“You have no obligation to protect Scott Backer’s reputation. You instead have an obligation to support our community’s uncountable survivors, and they deserve to know the character of the man who judged one of their most painful experiences. They deserve to know, from you, how Wesleyan intends to do better.”
The following is an open letter from Andrew Trexler ’14 to university president Michael S. Roth in the wake of campus turmoil caused by recently released information about the firing of former Associate Dean of Students Scott Backer. The views reflected here are the writer’s own.
Michael et al.,
Wesleyan assures us that nationally recognized auditors “found nothing amiss” in Scott Backer’s handling of student conduct and sexual misconduct hearings. Although I am skeptical that Pepper Hamilton was able to thoroughly review years of case files in so short a time, this report is not unexpected. The reality is that the national standards for campus adjudication of sexual misconduct are, in the most delicate terms I can accurately put them, very very fucked. It is therefore no surprise at all to learn that Scott Backer’s handling of these cases meets national standards.
The truth of the matter is that the flaws I witnessed firsthand in three years as a process advisor for students and survivors—constant victim-blaming, hostile questioning practices, inconsistent training of panelists, acceptance of character witnesses, to name a few—would not, I suspect, be of interest to Pepper Hamilton. They were not of interest to Wesleyan’s Title IX Officer when I raised them at the time. The “checks and balances” and sparse appeals system are no help to a survivor who’s told her rapist gets to stay on campus because she was wearing a pretty dress that night and his buddy says he’s a good guy.
Most of us, I think, are quite tired of Wesleyan continuing to live comfortably in this circle of higher education institutions that are striving to bring their survivors’ resources up from nothing to almost nothing, from abysmal to very poor, and asking for gratitude from the survivors they put through a cold hell. Every institution mentioned in The Boston Globe’s ongoing series is immediately interchangeable because nobody is doing anything substantially different from the rest. They all try to quietly make cautious incremental improvements, fire when they must but never denounce, avoid a ruckus, avoid attention, avoid appearing to violate a known violator’s propriety. Avoid looking too critically at what they could do better.
Is that who you want Wesleyan to be?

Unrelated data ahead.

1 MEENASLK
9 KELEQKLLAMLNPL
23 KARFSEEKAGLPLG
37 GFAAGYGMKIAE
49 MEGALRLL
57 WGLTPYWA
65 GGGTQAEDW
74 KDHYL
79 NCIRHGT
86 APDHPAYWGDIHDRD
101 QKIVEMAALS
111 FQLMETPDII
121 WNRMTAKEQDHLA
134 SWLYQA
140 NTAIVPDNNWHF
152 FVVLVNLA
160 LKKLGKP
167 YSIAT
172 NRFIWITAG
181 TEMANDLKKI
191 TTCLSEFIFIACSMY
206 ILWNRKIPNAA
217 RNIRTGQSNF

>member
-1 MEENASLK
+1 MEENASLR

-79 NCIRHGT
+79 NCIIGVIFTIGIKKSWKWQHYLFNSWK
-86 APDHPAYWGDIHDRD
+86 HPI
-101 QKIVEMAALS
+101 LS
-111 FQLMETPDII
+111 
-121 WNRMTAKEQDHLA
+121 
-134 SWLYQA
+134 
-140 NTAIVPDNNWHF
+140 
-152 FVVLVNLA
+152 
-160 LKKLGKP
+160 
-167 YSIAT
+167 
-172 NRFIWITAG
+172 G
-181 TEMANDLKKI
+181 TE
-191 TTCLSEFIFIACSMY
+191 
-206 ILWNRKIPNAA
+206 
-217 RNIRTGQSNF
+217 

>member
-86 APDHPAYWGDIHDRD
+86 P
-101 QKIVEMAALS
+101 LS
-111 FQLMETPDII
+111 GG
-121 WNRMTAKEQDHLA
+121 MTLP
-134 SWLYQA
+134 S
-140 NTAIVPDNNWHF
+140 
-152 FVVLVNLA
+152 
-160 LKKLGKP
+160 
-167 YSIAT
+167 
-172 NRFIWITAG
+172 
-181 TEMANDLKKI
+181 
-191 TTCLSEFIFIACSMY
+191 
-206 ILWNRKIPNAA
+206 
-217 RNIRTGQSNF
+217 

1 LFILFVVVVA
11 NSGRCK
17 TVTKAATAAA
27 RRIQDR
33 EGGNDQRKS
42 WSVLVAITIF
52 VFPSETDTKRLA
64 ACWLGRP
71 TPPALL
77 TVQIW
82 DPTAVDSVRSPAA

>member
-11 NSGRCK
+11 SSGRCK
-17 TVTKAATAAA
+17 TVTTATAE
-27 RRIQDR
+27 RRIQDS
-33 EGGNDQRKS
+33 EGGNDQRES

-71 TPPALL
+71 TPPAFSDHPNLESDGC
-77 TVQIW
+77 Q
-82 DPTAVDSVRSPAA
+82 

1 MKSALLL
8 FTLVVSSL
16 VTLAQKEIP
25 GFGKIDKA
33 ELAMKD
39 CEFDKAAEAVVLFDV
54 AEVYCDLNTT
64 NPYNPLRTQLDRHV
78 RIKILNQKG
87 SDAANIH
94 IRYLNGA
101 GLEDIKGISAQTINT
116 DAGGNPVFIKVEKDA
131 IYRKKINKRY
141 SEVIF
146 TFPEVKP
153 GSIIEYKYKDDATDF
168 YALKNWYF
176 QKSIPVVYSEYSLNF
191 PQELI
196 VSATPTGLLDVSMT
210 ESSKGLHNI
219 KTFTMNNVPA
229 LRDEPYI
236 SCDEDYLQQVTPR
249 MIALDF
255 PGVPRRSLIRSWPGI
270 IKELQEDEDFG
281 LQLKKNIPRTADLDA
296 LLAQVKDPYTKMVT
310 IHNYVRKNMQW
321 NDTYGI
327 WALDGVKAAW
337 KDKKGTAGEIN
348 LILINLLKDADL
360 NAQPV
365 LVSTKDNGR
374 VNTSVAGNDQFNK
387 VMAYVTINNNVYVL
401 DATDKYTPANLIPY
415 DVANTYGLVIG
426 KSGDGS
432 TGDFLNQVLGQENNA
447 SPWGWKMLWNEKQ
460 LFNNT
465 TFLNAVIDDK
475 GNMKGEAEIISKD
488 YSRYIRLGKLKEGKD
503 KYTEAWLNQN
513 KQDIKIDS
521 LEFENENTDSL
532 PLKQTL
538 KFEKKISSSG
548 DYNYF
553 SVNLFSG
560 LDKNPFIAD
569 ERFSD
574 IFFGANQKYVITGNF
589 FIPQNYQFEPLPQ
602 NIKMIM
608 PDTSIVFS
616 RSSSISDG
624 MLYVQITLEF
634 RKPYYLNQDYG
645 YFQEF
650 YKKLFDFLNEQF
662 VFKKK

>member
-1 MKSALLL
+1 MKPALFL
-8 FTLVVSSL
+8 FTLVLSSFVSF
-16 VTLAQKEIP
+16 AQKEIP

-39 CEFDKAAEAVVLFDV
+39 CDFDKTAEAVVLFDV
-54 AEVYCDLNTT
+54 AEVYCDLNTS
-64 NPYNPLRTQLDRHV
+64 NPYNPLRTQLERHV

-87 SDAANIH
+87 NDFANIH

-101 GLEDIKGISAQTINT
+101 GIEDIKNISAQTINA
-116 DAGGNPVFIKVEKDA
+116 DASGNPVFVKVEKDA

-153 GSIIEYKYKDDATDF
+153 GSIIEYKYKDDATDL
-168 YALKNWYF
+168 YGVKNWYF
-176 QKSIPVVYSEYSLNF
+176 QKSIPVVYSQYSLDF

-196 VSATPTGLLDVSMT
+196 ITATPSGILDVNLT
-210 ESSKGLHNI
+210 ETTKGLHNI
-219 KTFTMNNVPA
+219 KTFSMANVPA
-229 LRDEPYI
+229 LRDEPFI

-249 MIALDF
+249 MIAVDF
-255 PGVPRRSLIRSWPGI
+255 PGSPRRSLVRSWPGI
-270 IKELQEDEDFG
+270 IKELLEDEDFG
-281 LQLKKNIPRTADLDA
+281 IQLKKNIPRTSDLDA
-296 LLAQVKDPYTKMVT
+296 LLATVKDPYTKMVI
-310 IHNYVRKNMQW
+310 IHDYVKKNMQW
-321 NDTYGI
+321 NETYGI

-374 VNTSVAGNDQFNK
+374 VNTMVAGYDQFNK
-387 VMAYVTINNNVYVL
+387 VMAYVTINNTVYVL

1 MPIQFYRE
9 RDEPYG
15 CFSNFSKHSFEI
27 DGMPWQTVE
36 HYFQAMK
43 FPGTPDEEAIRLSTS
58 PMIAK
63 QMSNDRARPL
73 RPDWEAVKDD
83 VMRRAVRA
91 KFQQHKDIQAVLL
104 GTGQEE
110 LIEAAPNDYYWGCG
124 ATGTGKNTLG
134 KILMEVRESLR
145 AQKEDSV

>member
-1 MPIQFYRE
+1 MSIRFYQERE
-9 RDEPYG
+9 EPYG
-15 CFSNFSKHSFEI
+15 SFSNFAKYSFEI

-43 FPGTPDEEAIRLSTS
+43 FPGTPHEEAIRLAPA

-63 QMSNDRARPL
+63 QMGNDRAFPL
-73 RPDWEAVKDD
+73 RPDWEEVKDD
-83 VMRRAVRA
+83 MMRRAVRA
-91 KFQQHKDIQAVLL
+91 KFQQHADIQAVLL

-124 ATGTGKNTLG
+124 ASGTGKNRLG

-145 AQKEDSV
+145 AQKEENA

Let us be very clear: you do not owe Scott Backer anything, and you never did. This cyclical system will never change while we continue to protect perpetrators from the consequences of their harms. When the thought of public disclosure makes you uncomfortable, try imagining instead the violation survivors now feel knowing that they sat across the table from Scott Backer while he adjudicated their case against their assailant. They will always wonder whether their case might have turned out differently without him. Wesleyan has provided no way for them to ask.
Adding insult to injury, you chose to protect Scott Backer and keep our community in the dark. You have no obligation to protect Scott Backer’s reputation. You instead have an obligation to support our community’s uncountable survivors, and they deserve to know the character of the man who judged one of their most painful experiences. They deserve to know, from you, how Wesleyan intends to do better.
Your legal counsel protested disclosure, no doubt, in fear of a defamation suit. The Globe chose to take that risk. Wesleyan, too, has the resources to handle such a suit should it arise, which is to say that Wesleyan has the resources to do right by its community. As you know, I spent the better part of my Wesleyan career reviewing University financial documents and I can state that with some authority.
I hope, vainly, that this will never happen again. We all know that it will, sooner or later. When that time comes, I ask that you have the courage to be honest with our community, immediately and without reservation, about what has transpired and how you intend to prevent its recurrence in the future.
For the present, Scott Backer’s firing does not absolve you of the responsibility to make much needed improvements to Wesleyan’s resources for survivors. Taking a closer look than Pepper Hamilton did would be a good place to start.
I am, as always, ready to help our community make this right. You know how to reach me.
— Andrew Trexler ’14
Trexler is a former editor of Wesleying and a graduate of the class of 2014.